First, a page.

In Three Words: Renew, Education, Reloaded
Welcome to the 2nd part of my review of Netflix Original documentary "Hip-Hop Evolution", if you haven't peeped my review on the first two episodes, be sure to check that here. With that said, let's dive into Part 2!
While the first two episodes branched out of the usual NY or LA stories, this one heads back home, to New York. You can read that and think I'm disappointed, I'm not. A LOT of Hip-Hop went down in New York. You could do a 10-Part docu-series on Hip-Hop in New York alone!
Anyways, episode three takes us to The Latin Quarter. For those that don't know, the Latin Quarter was a NY Nightclub in the heart of Times Square. Every notable 80's Hip-Hop act that you can name that was native to the Five Boroughs went there. It was the epicentre of the Golden Age. Daddy-O of Stetsasonic put it best. "It was the Studio 54 of Hip-Hop". I'm not going to lie. From how Chuck D, Paradise Gray and others painted it and looking at the archive footage, I would've loved that spot. The pictures alone. It really was the place to be.
"The Greatest breeding ground for Hip-Hop." You know what? Scratch what I said about 10 Part docuseries. Make it 15 and have 2 on The Latin Quarter.
Something critical I want to say about this episode, and on the series as a whole, the transition from subject to subject was sublime. Not just that, it keeps it woven throughout. Even when they add another artist or movement, they still have people from the beginning of the episode talking on it. It's all interlinked and I really love the continuity this episode in particular has.
After LQ we go to Knowledge Reigns Supreme - Over Nearly Everyone. You may know him, simply, as KRS-ONE. He must've been really fun to interview because the charisma he holds is so inviting. You may not realise it, but you'll be smiling for all of his chapter. The way he went at the Juice Crew, THE SQUAD at the time, with Scott La Rock & D-Nice behind him was something else. To contrast, imagine a relatively unknown group, pick a fight with Boy Better Know and win. That's what were talking about here.
Something I've noticed in life, a fact of life if you will, is that one catastrophic thing can plant seeds of the best in us. In this case, Scott La Rock's death took all the chest puffing that was going on and planted seeds of not just unity, but a complete change in attitude. People started rocking African beads instead of gold jewellery. It was so monumental, that it started a 2nd wave of Hip-Hop.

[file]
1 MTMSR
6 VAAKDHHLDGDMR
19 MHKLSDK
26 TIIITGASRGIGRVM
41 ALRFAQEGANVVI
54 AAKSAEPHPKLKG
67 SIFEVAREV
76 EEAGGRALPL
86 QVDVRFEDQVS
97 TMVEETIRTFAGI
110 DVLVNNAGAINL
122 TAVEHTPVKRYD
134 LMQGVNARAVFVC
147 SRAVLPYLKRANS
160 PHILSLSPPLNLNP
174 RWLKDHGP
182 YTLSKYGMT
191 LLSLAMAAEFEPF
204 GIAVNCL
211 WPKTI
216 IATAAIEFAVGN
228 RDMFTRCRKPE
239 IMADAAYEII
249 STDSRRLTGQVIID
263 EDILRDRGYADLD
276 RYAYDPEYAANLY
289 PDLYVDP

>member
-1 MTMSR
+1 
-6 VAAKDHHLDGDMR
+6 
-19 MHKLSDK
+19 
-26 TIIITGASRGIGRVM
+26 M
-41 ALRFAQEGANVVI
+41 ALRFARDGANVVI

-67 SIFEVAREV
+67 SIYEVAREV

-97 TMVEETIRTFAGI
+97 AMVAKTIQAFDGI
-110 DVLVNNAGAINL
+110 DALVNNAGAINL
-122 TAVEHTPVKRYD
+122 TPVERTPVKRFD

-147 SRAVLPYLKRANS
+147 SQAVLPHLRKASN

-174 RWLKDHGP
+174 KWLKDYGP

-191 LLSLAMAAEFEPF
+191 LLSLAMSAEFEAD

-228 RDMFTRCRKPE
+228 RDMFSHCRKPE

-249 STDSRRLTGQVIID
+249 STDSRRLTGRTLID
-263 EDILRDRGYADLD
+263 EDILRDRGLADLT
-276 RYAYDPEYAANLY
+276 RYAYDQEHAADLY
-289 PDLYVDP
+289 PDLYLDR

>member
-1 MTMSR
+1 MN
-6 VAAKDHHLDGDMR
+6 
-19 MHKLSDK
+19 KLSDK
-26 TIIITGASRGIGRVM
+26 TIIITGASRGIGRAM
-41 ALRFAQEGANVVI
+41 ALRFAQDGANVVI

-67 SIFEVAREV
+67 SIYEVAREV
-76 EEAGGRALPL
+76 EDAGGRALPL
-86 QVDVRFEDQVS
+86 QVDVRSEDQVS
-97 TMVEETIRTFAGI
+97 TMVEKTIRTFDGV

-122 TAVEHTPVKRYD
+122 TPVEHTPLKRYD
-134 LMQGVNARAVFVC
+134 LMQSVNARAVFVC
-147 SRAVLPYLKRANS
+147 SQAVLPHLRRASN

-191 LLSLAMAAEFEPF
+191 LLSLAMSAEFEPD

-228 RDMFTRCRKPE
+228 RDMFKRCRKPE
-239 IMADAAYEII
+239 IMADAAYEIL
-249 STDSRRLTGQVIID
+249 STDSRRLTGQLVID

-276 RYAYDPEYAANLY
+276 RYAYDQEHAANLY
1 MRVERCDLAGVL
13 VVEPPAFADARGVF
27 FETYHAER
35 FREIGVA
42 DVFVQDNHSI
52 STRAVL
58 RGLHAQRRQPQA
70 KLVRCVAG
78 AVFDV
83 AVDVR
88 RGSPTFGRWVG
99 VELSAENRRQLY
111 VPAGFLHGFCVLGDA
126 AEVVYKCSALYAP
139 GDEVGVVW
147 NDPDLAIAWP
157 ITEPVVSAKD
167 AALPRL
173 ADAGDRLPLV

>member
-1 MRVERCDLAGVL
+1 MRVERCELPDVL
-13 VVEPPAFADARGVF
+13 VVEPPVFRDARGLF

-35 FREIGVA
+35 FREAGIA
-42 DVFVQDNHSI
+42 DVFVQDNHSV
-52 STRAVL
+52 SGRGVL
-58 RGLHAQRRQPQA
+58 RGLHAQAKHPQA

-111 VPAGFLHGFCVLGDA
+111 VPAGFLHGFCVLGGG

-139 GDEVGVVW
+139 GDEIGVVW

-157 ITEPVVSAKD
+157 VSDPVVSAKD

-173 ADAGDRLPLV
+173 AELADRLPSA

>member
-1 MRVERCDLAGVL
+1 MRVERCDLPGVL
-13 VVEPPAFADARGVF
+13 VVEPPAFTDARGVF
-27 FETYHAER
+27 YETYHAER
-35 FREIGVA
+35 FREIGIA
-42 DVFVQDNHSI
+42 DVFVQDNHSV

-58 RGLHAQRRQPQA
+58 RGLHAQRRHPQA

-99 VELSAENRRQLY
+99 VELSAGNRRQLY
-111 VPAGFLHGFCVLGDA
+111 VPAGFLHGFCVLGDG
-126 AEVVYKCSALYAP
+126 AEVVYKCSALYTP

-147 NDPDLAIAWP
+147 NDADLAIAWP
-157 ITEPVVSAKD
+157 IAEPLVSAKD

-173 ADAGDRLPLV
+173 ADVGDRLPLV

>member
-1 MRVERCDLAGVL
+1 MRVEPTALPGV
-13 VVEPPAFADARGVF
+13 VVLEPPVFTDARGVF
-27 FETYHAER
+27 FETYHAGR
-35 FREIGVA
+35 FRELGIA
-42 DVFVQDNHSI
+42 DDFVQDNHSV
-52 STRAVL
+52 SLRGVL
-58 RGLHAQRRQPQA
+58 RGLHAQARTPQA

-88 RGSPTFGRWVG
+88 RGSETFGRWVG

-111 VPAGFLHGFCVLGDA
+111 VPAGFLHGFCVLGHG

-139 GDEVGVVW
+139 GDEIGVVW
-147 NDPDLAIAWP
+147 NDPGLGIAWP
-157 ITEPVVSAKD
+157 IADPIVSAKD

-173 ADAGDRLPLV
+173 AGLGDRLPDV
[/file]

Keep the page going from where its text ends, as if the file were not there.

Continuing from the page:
And with that, comes the Jungle Brothers and the Native Tongues. Let me just rack off the names that were part of Native Tongues: Jungle Brothers, De La Soul, A Tribe Called Quest, Queen Latifah, Monie Love, Black Sheep.
THAT WAS ONE COLLECTIVE. That is an absurd squad... Shout out to the chapter covering Ladies First. Queen Latifah really was that woman. She doesn't get enough respect. One bit that caught me was during ATCQ's chapter. That they were all listening to each other's work, but there was still that competition to stand out. Now if that isn't THE VIBE?!
Can you tell why I loved this episode yet?
While you wonder why, we smoothly transition to the final episode. The stage was set at the end of episode 3. Sampling restrictions, West Coast's rise, the 90's. What was NY to do?
With West Coast taking over everything, New York needed to reload, starting with the beats. Enter the Roosevelt Hotel. Google it right quick. Odd place to have the hotbed for DJ's & Producers right? Well, that's exactly what it was. Kid Capri, Pete Rock, Q-Tip, Large Professor, Lord Finesse, Diamond D. Everybody was looking over everyone's shoulders, wondering what they're picking up. What a fascinating environment that must've been. The quest to become the greatest crate digger was on and everybody had the machine to make it magical. The SP-1200. Every 90's Producer had it.
So we have the producers with the beats, it was now time to look for the MC. Step forward, Nasir Jones.
You can watch "Time is Illmatic" for that story. But let me just say this. Have you noticed how when the 90's came around, New York Hip-Hop had to start all over again? Producers cut their teeth, then get the MC's and take over the world once again. Back to Illmatic. I think about this every time I hear anything from that album. How silly it was for Nas to have such an All-Star, scratch that, a Hall Of Fame production team to do his debut album. Pharoahe Monch put it best, "Fuck man, how did he get to work with all those dudes?!"
Now, when you watch this. It's going to make this transition that made me smile from ear to ear. From one MC with an amazing team of producers, to one producer with an army of amazing MC's. We're talking about the WU ladies & gentlemen. I feel like every Hip-Hop fan needs Wu-Tang in, at minimum, their Top 3 groups All-Time. They killed as a group and solo! Another line that made me laugh. "That's some cartel shit right there!"
But this was all NY centric. The West still needed a challenger for the National stage. Who else? B.I.G. Again, not much needs to be said but I will say there were some good people that were there when Biggie began, before Sean Combs, before the rocket ship took off.
The episode ends on a cliffhanger, with Combs saying it's just the beginning, so I would guess that we're getting a Season 3.
I said in Part 1 of this review that the 1st Season set a good foundation. I'm not one for binging, I know most people can do it, I struggle. But this is a Hip-Hop documentary series, tailor-made for the classic, sit down, slap on Netflix and go on an 8-hour binge. You can do that with both seasons of "Hip-Hop Evolution". It's a great balance diet of Hip-Hop knowledge with great names recounting whatever subject is being covered. I wasn't expecting a 2nd season, but I'm damn sure expecting a 3rd. Can't wait.